Foundations and Trends® in Technology, Information and Operations Management > Vol 11 > Issue 1-2

A Cournot-Stackelberg Model of Supply Contracts with Financial Hedging and Identical Retailers

René Caldentey, Booth School of Business, The University of Chicago, USA, Rene.Caldentey@chicagobooth.edu Martin Haugh, Imperial College Business School, UK, m.haugh@imperial.ac.uk
 
Suggested Citation
René Caldentey and Martin Haugh (2017), "A Cournot-Stackelberg Model of Supply Contracts with Financial Hedging and Identical Retailers", Foundations and Trends® in Technology, Information and Operations Management: Vol. 11: No. 1-2, pp 124-143. http://dx.doi.org/10.1561/0200000075

Published: 21 Dec 2017
© 2017 R. Caldentey and M. Haugh
 
Subjects
 
Keywords
G20 Financial ServicesG32 Financial Risk and Risk ManagementM11 Production management
Operational risk managementContingency planningCommodity price riskSupply chain disrutpions
 

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In this article:
1. Introduction
2. Model Formulation
3. Cournot-Stackelberg Solution
4. Competition in the Retailers’ Market
5. Concluding Remarks and Future Research
References

Abstract

We study the performance of a supply chain where N retailers and a single producer compete in a Cournot-Stackelberg game. We assume the retailers are budget-constrained and their profits depend on the realized path of some tradeable (stochastic) economic index. The supply chain might therefore be more profitable if the retailers were able to reallocate their budgets across different states of nature. In order to affect such a reallocation, we assume the retailers are able to trade dynamically in the financial market. We solve the Cournot-Stackelberg equilibrium when the retailers have identical budgets and study the impact that competition and hedging have on the supply chain and on the various players including the firms themselves, the end consumers and society as a whole. We show, among other things, that when the retailers can hedge there exists an optimal level of competition, ¯N , that is often finite and optimal from the perspective of the consumers, the firms and society as a whole. In contrast, when the retailers cannot hedge, these welfare measures are uniformly increasing in N.

DOI:10.1561/0200000075
ISBN: 978-1-68083-378-2
230 pp. $99.00
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ISBN: 978-1-68083-379-9
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Table of contents:
Integrated Risk Management in Supply Chains: Overview and Future Directions
Part 1: Buffering Supply Chain Risk with Operational Flexibility
The Interaction between Operational Flexibility and Financial Flexibility
Investments in Lead-Time Reduction: How to Finance and How to Implement
Part 2: Supply Disruption
Operational Hedging through Dual-Sourcing under Capacity Uncertainty
Managing Supply Risk in Fixed Price Contracts: A Contingent Claims Perspective
Part 3: Commodity Price Risk
Integrated Production Planning and Risk Hedging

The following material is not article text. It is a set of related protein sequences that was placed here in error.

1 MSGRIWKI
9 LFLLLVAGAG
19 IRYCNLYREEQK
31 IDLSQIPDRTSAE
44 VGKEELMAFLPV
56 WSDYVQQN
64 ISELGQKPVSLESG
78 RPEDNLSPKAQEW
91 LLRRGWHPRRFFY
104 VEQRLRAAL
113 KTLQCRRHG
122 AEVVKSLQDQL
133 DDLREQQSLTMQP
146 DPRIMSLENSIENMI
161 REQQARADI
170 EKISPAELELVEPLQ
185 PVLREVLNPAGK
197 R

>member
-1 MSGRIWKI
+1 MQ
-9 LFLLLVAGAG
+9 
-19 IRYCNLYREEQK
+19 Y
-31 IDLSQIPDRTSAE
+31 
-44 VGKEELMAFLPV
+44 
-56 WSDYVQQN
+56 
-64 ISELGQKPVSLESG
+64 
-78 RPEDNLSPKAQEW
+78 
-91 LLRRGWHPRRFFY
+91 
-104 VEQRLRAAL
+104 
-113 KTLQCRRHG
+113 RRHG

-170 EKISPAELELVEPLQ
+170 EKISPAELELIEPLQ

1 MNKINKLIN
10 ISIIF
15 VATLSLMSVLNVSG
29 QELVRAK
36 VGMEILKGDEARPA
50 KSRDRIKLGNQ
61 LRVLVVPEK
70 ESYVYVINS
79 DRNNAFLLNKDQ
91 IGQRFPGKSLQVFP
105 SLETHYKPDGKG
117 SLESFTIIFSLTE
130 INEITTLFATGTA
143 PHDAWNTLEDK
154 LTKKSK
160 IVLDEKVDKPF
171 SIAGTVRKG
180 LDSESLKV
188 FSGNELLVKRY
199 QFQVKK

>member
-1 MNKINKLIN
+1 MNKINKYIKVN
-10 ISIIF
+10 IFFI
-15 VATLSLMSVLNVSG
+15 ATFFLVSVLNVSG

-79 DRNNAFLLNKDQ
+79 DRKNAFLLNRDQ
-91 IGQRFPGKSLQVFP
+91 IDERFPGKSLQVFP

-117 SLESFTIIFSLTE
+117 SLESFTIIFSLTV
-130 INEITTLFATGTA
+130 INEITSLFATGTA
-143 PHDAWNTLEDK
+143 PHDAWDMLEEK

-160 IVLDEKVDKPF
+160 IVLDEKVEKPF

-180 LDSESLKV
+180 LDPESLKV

Minimum-Variance Hedging for Managing Risks in Inventory Models with Price Fluctuations
A Cournot-Stackelberg Model of Supply Contracts with Financial Hedging and Identical Retailers
Approximations for High Dimensional Commodity and Energy Merchant Operations Models
Linking Commodity Price Risk and Operations: Evidence from the Gold Mining Industry

Integrated Risk Management in Supply Chains

Integrated Risk Management in Supply Chains examines supply chain risk management. The increased interest in the topic is due to a number of factors including the increased volatility of commodity prices and exchange rates, recent natural disasters, and the increased importance of multinational corporations. The motivation for risk management comes from a variety of sources: financial distress costs, managerial incentives, and other important reasons discussed in the remainder of this book. Understanding the motives is important because they provide insights into which risks should be managed and how a firm’s risk management operations should be organized.

The first part examines Buffering Supply Chain Risk with Operational Flexibility and deals with uncertainty in the form of routine variability, which includes fluctuations in demand. Part 2 reviews Supply Disruption. Both the preponderance of natural disasters and huge economic swings can cause extreme challenges across the supply chains. Although these types of risks are rare, they are highly consequential and buffering is insufficient to mitigate them. Instead, firms facing these risks must engage in contingency planning and must maintain redundancies in the system. This is why contingency planning is on the interface of operations and finance. Part 3 looks at Commodity Price Risks, which includes five papers on managing price risks – the first three papers are fundamental in that they ask “when” and “how” firms should manage price risks with hedging and how hedging affects operating policy and the remaining two papers examine the best practices in specific industries.

 
TOM-075

Companion

Foundations and Trends® in Technology, Information and Operations Management, Volume 11, Issue 1-2 Special Issue: Integrated Risk Management in Supply Chains
See the other articles that are also part of this special issue.